The fall of Rome is often regarded as an object lesson in the wages of sin. Its contemporaries, however, more frequently laid the blame on the rise of Christianity. . . . Although they do not inquire into the future, and either forget or do not know the past, yet defame present times as most unusually beset, as it were, by evils because there is belief in Christ and worship of God, and increasingly less worship of idols.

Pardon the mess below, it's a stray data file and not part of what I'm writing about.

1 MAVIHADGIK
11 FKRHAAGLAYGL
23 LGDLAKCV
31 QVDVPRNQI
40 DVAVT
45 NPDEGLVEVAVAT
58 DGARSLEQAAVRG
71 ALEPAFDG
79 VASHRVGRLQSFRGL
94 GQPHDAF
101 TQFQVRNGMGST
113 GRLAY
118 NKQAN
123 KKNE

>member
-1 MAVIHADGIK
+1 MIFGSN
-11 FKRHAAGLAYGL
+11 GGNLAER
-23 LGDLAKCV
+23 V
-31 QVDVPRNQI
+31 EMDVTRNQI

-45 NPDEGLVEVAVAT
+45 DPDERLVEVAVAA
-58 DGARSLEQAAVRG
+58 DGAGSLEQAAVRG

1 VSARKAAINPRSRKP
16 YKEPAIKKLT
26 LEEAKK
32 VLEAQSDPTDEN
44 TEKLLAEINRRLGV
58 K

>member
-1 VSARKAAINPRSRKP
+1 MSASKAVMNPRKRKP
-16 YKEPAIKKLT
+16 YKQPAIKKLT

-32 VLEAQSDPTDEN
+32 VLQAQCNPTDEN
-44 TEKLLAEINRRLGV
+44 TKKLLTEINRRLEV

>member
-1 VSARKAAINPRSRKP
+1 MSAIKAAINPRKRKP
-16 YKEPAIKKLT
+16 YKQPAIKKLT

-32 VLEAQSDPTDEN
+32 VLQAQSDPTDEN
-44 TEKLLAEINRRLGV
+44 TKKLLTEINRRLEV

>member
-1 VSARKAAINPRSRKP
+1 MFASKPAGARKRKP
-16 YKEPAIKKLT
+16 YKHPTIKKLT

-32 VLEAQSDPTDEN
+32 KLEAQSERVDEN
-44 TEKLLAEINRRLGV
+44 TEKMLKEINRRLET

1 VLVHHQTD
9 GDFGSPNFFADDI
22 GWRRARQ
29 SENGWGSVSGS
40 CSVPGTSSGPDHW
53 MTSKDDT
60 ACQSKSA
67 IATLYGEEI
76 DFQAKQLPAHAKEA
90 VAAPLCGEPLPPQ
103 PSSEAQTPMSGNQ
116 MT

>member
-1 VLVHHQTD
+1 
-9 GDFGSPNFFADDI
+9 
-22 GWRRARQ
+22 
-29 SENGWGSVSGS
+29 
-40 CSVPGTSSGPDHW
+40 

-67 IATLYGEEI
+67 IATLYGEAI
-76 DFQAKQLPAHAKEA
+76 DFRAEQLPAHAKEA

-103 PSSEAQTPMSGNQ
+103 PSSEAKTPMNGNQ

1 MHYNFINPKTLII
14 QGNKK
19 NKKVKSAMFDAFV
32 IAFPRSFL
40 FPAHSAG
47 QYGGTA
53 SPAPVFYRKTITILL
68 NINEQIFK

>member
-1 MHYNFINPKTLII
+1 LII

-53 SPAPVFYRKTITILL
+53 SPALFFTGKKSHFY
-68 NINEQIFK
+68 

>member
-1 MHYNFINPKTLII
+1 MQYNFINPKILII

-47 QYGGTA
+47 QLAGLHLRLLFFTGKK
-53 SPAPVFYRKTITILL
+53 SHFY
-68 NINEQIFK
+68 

— Orosius

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